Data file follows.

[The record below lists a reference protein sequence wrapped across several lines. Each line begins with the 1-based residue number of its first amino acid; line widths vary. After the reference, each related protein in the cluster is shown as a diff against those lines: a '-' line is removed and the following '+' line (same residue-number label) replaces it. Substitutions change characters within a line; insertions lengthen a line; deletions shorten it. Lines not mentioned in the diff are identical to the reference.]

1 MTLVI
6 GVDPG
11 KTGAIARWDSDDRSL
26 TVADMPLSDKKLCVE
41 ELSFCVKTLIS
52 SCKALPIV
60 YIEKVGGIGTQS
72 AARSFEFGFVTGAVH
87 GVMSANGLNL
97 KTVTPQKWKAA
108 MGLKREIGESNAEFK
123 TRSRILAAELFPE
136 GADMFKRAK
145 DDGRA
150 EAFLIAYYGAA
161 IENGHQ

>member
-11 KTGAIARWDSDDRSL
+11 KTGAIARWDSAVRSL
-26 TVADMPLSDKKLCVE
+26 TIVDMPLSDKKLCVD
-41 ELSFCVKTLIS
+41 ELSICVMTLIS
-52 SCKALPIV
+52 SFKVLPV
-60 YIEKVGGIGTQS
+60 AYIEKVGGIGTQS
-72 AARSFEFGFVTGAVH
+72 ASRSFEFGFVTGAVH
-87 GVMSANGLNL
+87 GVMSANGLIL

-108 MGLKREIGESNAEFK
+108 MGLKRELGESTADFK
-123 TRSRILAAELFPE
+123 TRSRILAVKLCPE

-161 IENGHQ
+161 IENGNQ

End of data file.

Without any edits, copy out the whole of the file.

[The record below lists a reference protein sequence wrapped across several lines. Each line begins with the 1-based residue number of its first amino acid; line widths vary. After the reference, each related protein in the cluster is shown as a diff against those lines: a '-' line is removed and the following '+' line (same residue-number label) replaces it. Substitutions change characters within a line; insertions lengthen a line; deletions shorten it. Lines not mentioned in the diff are identical to the reference.]

1 MTLVI
6 GVDPG
11 KTGAIARWDSDDRSL
26 TVADMPLSDKKLCVE
41 ELSFCVKTLIS
52 SCKALPIV
60 YIEKVGGIGTQS
72 AARSFEFGFVTGAVH
87 GVMSANGLNL
97 KTVTPQKWKAA
108 MGLKREIGESNAEFK
123 TRSRILAAELFPE
136 GADMFKRAK
145 DDGRA
150 EAFLIAYYGAA
161 IENGHQ

>member
-11 KTGAIARWDSDDRSL
+11 KTGAIARWDSAVRSL
-26 TVADMPLSDKKLCVE
+26 TIVDMPLSDKKLCVD
-41 ELSFCVKTLIS
+41 ELSICVMTLIS
-52 SCKALPIV
+52 SFKVLPV
-60 YIEKVGGIGTQS
+60 AYIEKVGGIGTQS
-72 AARSFEFGFVTGAVH
+72 ASRSFEFGFVTGAVH
-87 GVMSANGLNL
+87 GVMSANGLIL

-108 MGLKREIGESNAEFK
+108 MGLKRELGESTADFK
-123 TRSRILAAELFPE
+123 TRSRILAVKLCPE

-161 IENGHQ
+161 IENGNQ